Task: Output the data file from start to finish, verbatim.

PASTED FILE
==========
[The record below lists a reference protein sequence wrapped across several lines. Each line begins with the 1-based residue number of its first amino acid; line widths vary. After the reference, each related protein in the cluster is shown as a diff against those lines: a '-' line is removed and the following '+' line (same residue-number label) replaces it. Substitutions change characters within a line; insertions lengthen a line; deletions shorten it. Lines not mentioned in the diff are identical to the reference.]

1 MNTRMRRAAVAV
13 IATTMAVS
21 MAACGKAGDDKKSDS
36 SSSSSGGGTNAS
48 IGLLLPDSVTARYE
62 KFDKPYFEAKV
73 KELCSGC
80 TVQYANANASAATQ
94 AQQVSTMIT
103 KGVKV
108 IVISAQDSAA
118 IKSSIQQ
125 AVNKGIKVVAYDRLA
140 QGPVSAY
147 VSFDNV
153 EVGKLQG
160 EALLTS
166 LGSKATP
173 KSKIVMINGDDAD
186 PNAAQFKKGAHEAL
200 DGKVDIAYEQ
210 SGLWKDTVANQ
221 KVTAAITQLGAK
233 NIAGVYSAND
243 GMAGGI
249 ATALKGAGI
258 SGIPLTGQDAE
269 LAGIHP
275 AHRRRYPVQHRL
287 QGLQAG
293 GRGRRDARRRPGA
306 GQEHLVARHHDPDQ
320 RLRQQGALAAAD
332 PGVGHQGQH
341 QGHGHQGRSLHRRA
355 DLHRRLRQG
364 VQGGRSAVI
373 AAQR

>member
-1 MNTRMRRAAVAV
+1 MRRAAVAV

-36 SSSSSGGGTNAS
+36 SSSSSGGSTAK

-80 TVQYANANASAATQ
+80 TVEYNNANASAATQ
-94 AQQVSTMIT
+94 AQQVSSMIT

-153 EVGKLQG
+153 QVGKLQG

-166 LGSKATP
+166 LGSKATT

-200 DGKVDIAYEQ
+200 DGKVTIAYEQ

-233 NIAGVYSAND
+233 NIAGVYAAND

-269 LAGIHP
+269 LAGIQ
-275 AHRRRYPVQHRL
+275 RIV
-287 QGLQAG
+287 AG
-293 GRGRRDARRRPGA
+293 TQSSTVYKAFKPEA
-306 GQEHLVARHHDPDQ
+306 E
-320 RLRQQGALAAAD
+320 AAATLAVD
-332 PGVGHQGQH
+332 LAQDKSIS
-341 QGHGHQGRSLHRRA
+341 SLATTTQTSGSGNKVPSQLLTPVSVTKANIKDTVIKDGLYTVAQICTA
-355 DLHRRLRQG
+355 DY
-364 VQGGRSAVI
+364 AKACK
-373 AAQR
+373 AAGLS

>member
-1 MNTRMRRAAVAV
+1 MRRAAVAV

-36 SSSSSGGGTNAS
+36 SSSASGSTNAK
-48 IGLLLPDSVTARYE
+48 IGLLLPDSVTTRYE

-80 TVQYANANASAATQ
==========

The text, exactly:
[The record below lists a reference protein sequence wrapped across several lines. Each line begins with the 1-based residue number of its first amino acid; line widths vary. After the reference, each related protein in the cluster is shown as a diff against those lines: a '-' line is removed and the following '+' line (same residue-number label) replaces it. Substitutions change characters within a line; insertions lengthen a line; deletions shorten it. Lines not mentioned in the diff are identical to the reference.]

1 MNTRMRRAAVAV
13 IATTMAVS
21 MAACGKAGDDKKSDS
36 SSSSSGGGTNAS
48 IGLLLPDSVTARYE
62 KFDKPYFEAKV
73 KELCSGC
80 TVQYANANASAATQ
94 AQQVSTMIT
103 KGVKV
108 IVISAQDSAA
118 IKSSIQQ
125 AVNKGIKVVAYDRLA
140 QGPVSAY
147 VSFDNV
153 EVGKLQG
160 EALLTS
166 LGSKATP
173 KSKIVMINGDDAD
186 PNAAQFKKGAHEAL
200 DGKVDIAYEQ
210 SGLWKDTVANQ
221 KVTAAITQLGAK
233 NIAGVYSAND
243 GMAGGI
249 ATALKGAGI
258 SGIPLTGQDAE
269 LAGIHP
275 AHRRRYPVQHRL
287 QGLQAG
293 GRGRRDARRRPGA
306 GQEHLVARHHDPDQ
320 RLRQQGALAAAD
332 PGVGHQGQH
341 QGHGHQGRSLHRRA
355 DLHRRLRQG
364 VQGGRSAVI
373 AAQR

>member
-1 MNTRMRRAAVAV
+1 MRRAAVAV

-36 SSSSSGGGTNAS
+36 SSSSSGGSTAK

-80 TVQYANANASAATQ
+80 TVEYNNANASAATQ
-94 AQQVSTMIT
+94 AQQVSSMIT

-153 EVGKLQG
+153 QVGKLQG

-166 LGSKATP
+166 LGSKATT

-200 DGKVDIAYEQ
+200 DGKVTIAYEQ

-233 NIAGVYSAND
+233 NIAGVYAAND

-269 LAGIHP
+269 LAGIQ
-275 AHRRRYPVQHRL
+275 RIV
-287 QGLQAG
+287 AG
-293 GRGRRDARRRPGA
+293 TQSSTVYKAFKPEA
-306 GQEHLVARHHDPDQ
+306 E
-320 RLRQQGALAAAD
+320 AAATLAVD
-332 PGVGHQGQH
+332 LAQDKSIS
-341 QGHGHQGRSLHRRA
+341 SLATTTQTSGSGNKVPSQLLTPVSVTKANIKDTVIKDGLYTVAQICTA
-355 DLHRRLRQG
+355 DY
-364 VQGGRSAVI
+364 AKACK
-373 AAQR
+373 AAGLS

>member
-1 MNTRMRRAAVAV
+1 MRRAAVAV

-36 SSSSSGGGTNAS
+36 SSSASGSTNAK
-48 IGLLLPDSVTARYE
+48 IGLLLPDSVTTRYE

-80 TVQYANANASAATQ